Jimmy’s Hall Review

With Director Ken Loach’s final film, we are invited into the life of Jimmy Gralton (Barry Ward), a comfortably curled communist and genuinely good bloke. Meant as a powerful ode to an Ireland of more turbulent times, Jimmy’s Hall is set in 1932: a decade after the Irish civil war and the seismic tremors of the newly independent Republic. The film charts the parallel successes of Jimmy and, well, glaringly obviously, the hall that bears his name (there is no misnomer here). Our eponymous hero, Jimmy, is a sprouting evergreen of grass roots activism, growing tall after ten years of exile in New York, owing to his overtly leftish political leaning. After his return, he sets about restoring himself within the small, but saintly, flock of the rustic salt-of-the-earth types who treat these verdant Irish fields as pasture and desperately crave their shepherd in the form of Gralton’s leadership. They find shelter in the modest shelter of Jimmy’s Hall, which in the years after Yewtree, is fortunately not a Jim’ll Fix It spin-off, but the pearly white idealisation of an early learning centre, served with a jazz main course and smatterings of Marx. On surveying the board of directors of the community centre, there is a glorious cross section of socialist stereotypes: the more vocal activist, younger and pin-striped in his forcefulness, the swept back working class grease of the gnarled, wizened, seen-it-all-before, traditionalist, and, of course, the love interest.

Of ten years vintage, Oonagh (Simone Kirby), reliably awaits Jimmy and, despite the dislocation of the latter and the settled nature of the former, complete with husband and two children, the actors, to their credit, convey the pathos of an impossible requited relationship as it matures into a more tender, platonic longing. The emotional climax of their relationship arc is the beauty of a silent, moonlit waltz on the empty dance floor of the hall, which is sensitively played by the pair. The film is not a vapid romantic ditty; the conceit is the centrality of community and the significance of places in which we can live, learn and breathe together, the paragon of which is Jimmy’s Hall. Although the political relevance between 1932 and 2014 is sprayed on with an almighty canister, reading CONTEMPORARY on its nozzle, with the crash of 1929 and the depression of the early thirties looming large across the piece, Loach’s primary message is far more sweet and sumptuous: the power of the people, or rather the potential. It is an age old, overly simplistic refrain, but makes for easy viewing, especially when combined with the panoramic vistas which wrap a snug verdant wool coat around the narrative. It is fringed with tweed, but never stoops to twee, as the rural folk roam the fields in customary attire.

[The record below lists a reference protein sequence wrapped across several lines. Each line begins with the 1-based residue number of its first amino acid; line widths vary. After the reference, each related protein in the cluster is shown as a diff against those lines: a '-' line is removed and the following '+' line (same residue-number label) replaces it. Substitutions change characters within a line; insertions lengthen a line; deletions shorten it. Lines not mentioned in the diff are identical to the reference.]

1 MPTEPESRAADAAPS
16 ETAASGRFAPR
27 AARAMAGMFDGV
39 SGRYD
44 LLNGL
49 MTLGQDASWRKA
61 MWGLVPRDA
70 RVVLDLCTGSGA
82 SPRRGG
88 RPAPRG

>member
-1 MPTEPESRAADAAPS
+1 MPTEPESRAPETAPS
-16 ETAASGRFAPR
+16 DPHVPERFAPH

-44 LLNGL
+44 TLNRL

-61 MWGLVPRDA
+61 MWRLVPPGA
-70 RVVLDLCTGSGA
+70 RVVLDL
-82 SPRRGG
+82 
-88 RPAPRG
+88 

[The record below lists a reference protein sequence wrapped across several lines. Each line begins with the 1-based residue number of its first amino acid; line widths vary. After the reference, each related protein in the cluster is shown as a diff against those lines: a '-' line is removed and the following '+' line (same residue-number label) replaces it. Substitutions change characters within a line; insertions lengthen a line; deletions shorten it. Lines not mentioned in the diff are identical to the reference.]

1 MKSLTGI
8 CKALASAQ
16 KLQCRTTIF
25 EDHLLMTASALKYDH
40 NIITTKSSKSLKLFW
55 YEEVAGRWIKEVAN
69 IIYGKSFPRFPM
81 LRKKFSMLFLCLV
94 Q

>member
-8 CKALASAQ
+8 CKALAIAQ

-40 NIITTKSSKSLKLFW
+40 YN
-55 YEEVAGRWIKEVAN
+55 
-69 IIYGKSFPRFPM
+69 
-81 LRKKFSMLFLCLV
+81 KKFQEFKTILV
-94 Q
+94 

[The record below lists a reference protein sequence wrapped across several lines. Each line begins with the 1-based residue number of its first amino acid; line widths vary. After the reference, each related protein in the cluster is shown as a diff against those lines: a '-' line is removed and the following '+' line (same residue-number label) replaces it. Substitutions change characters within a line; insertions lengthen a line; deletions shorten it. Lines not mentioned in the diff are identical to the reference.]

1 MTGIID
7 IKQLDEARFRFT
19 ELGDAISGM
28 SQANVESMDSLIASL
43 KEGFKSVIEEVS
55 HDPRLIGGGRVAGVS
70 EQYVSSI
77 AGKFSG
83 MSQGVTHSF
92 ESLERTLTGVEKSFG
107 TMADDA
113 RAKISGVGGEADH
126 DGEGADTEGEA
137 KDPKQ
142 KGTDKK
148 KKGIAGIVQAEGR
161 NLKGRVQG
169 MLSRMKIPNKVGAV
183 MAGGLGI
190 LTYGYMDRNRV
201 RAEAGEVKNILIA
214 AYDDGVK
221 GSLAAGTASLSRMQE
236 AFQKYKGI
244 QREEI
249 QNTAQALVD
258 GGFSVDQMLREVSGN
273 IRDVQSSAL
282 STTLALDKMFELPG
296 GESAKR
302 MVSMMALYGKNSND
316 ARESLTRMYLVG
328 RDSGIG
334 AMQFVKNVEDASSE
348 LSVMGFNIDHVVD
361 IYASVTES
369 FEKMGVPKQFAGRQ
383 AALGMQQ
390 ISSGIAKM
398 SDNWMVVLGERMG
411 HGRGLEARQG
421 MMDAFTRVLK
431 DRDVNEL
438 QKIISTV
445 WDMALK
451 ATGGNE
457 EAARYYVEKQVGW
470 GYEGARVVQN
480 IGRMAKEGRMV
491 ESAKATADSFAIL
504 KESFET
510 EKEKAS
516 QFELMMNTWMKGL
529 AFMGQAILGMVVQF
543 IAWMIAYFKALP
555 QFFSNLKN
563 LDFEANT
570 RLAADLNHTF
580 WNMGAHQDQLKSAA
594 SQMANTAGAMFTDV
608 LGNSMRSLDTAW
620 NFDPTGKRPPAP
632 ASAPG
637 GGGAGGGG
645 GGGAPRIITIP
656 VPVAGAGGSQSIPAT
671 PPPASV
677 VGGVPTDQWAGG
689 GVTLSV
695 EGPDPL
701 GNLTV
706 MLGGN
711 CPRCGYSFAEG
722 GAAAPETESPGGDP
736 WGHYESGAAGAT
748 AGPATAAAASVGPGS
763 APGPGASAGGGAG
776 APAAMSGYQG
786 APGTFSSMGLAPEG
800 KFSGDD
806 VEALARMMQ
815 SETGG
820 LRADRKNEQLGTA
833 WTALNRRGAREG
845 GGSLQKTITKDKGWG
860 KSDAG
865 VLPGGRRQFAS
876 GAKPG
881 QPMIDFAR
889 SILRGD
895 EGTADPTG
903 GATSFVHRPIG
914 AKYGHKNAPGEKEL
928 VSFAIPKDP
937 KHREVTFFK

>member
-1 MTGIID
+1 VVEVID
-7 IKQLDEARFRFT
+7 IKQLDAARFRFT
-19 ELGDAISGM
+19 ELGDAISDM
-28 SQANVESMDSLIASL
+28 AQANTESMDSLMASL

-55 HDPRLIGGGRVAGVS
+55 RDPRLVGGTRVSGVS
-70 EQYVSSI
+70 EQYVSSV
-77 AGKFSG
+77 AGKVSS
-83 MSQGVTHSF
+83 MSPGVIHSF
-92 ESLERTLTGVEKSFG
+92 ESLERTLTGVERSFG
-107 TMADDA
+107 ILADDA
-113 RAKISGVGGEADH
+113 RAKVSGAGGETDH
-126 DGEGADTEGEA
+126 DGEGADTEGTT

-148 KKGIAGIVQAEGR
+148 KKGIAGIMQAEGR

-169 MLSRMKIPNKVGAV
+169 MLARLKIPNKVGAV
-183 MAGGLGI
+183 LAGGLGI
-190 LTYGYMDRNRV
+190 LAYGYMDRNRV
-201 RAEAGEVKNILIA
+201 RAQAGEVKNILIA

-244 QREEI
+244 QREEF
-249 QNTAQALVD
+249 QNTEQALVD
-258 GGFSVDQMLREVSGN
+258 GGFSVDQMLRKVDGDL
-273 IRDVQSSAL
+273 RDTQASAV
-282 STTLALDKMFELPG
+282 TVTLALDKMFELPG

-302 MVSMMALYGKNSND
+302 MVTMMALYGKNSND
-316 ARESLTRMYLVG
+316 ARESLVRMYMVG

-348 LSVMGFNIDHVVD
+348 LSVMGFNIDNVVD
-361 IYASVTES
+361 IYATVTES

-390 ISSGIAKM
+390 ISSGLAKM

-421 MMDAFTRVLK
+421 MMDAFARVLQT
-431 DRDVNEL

The film lacks any semblance of nuance in its blacker than black and white portrayal of the forces of authority versus those of Jimmy’s tide of enlightenment. Jimmy’s reputation is unblemished, whereas Jim Norton as Father Sheridan, whipping on a dog collar again in a reprisal of his razor sharp Bishop Brennan in Father Ted, is surely wasted in the monochrome portrait of the establishment. The church, the traditional bulwark of society is left dangling on the noose and perhaps deservedly so, but it leaves a bitter taste as an all too easy contrast of good, bordering on sacrosanct in Jimmy and the bad, borderline police state backroom dealings of the priesthood. The only beacon of light comes in the form of Andrew Scott’s Father Seamus. Even his moral compass is only employed to further condemn the loss of perspective and abject failures of the senior leadership. Still, the sight of Moriarty the Priest offers a true laugh in a film that avoids outright humour. Saying that, one of the two finest scenes is funny as Jimmy’s mother, an excellent debut from Aileen Henry, offers Jimmy’s captors, the policemen escorting him into exile, tea and custody; under pretence of a friendly cuppa, she locks them within the croft enabling Jimmy’s escape. This leaves each officer scrambling out of the tight window like a fat cat through a too small cat flap.

The finest cinema is reserved for the genius with which Loach intertwines a sequence of scenes, juxtaposing the opposing worlds of hall and church. Jimmy’s celebratory dance night in the hall is interspersed with the following day sermon of Father Sheridan as he denounces those present at Jimmy the antichrist’s seemingly innocent, but morally offensive event. The hilarity of the church’s umbrage is all too much for one of the young dancers, whose giggle fit leads to an acrimonious and shameful exit from the church. Her father happens to be the other authority figure pariah of this Irish community, O’ Keefe, who uses his daughter as an outlet for his rage. The mood of levity cast in the preceding scenes abruptly recedes and acts as a counterbalance to the gravity of the only truly shocking scene as O’Keefe brutally lacerates his own daughter with whip. She acts as the proxy through whom he vents the angst directed towards the vices that Jimmy breeds. This cowshed whipping scene represents the horrible resolution of the conflict between Jimmy’s modernism and the engrained insular protectionism of the establishment.

The quality of these scenes points to an artistic flame still strong within Ken Loach’s creativity, which burns as brightly as Jimmy’s Hall. In the age of the flaming parody of the so-called ‘Big Society’; the intensive incubation of a sadly long lost community feel, an attempt rendered useless by the cuts to public spending which make places like Jimmy’s Hall a relic of a bygone era. It is a blessing to escape for a while amidst the ghosts of what ‘society’ and ‘community’, catchwords of policy, could be and most probably were once like. Now these words are tools for the social historian.


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